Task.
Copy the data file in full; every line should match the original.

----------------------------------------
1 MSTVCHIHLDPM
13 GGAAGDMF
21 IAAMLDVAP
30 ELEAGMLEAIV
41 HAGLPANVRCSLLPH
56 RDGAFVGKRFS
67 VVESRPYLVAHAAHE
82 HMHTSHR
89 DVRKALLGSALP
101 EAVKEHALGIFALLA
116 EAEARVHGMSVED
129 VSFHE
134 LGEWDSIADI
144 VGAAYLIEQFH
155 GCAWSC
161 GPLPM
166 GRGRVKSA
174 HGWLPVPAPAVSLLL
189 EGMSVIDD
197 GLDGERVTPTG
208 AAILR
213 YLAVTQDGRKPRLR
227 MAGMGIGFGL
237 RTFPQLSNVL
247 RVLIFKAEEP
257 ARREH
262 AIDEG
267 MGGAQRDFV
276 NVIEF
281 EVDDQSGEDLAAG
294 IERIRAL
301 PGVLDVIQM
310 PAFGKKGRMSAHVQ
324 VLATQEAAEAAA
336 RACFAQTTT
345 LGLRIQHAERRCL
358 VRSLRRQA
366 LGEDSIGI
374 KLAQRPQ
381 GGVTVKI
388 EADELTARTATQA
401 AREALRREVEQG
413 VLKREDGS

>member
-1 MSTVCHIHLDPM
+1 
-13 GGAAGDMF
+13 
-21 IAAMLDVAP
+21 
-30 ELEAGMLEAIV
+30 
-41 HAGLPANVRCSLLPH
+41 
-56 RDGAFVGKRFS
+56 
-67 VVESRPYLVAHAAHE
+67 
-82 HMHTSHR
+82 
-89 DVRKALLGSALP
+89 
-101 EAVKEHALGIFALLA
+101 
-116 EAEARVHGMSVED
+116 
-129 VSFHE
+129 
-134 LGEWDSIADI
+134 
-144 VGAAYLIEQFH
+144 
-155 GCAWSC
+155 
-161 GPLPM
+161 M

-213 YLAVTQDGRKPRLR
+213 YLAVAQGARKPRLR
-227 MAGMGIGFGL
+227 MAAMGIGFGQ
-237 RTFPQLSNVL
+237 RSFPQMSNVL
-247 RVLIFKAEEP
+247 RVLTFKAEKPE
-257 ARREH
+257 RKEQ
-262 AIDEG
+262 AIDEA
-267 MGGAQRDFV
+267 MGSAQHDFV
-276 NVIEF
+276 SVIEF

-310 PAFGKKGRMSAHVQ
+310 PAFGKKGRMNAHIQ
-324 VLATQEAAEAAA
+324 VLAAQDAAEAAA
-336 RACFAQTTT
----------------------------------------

1 MSTVCHIHLDPM
13 GGAAGDMF
21 IAAMLDVAP
30 ELEAGMLEAIV
41 HAGLPANVRCSLLPH
56 RDGAFVGKRFS
67 VVESRPYLVAHAAHE
82 HMHTSHR
89 DVRKALLGSALP
101 EAVKEHALGIFALLA
116 EAEARVHGMSVED
129 VSFHE
134 LGEWDSIADI
144 VGAAYLIEQFH
155 GCAWSC
161 GPLPM
166 GRGRVKSA
174 HGWLPVPAPAVSLLL
189 EGMSVIDD
197 GLDGERVTPTG
208 AAILR
213 YLAVTQDGRKPRLR
227 MAGMGIGFGL
237 RTFPQLSNVL
247 RVLIFKAEEP
257 ARREH
262 AIDEG
267 MGGAQRDFV
276 NVIEF
281 EVDDQSGEDLAAG
294 IERIRAL
301 PGVLDVIQM
310 PAFGKKGRMSAHVQ
324 VLATQEAAEAAA
336 RACFAQTTT
345 LGLRIQHAERRCL
358 VRSLRRQA
366 LGEDSIGI
374 KLAQRPQ
381 GGVTVKI
388 EADELTARTATQA
401 AREALRREVEQG
413 VLKREDGS

>member
-1 MSTVCHIHLDPM
+1 
-13 GGAAGDMF
+13 
-21 IAAMLDVAP
+21 
-30 ELEAGMLEAIV
+30 
-41 HAGLPANVRCSLLPH
+41 
-56 RDGAFVGKRFS
+56 
-67 VVESRPYLVAHAAHE
+67 
-82 HMHTSHR
+82 
-89 DVRKALLGSALP
+89 
-101 EAVKEHALGIFALLA
+101 
-116 EAEARVHGMSVED
+116 
-129 VSFHE
+129 
-134 LGEWDSIADI
+134 
-144 VGAAYLIEQFH
+144 
-155 GCAWSC
+155 
-161 GPLPM
+161 M

-213 YLAVTQDGRKPRLR
+213 YLAVAQGARKPRLR
-227 MAGMGIGFGL
+227 MAAMGIGFGQ
-237 RTFPQLSNVL
+237 RSFPQMSNVL
-247 RVLIFKAEEP
+247 RVLTFKAEKPE
-257 ARREH
+257 RKEQ
-262 AIDEG
+262 AIDEA
-267 MGGAQRDFV
+267 MGSAQHDFV
-276 NVIEF
+276 SVIEF

-310 PAFGKKGRMSAHVQ
+310 PAFGKKGRMNAHIQ
-324 VLATQEAAEAAA
+324 VLAAQDAAEAAA
-336 RACFAQTTT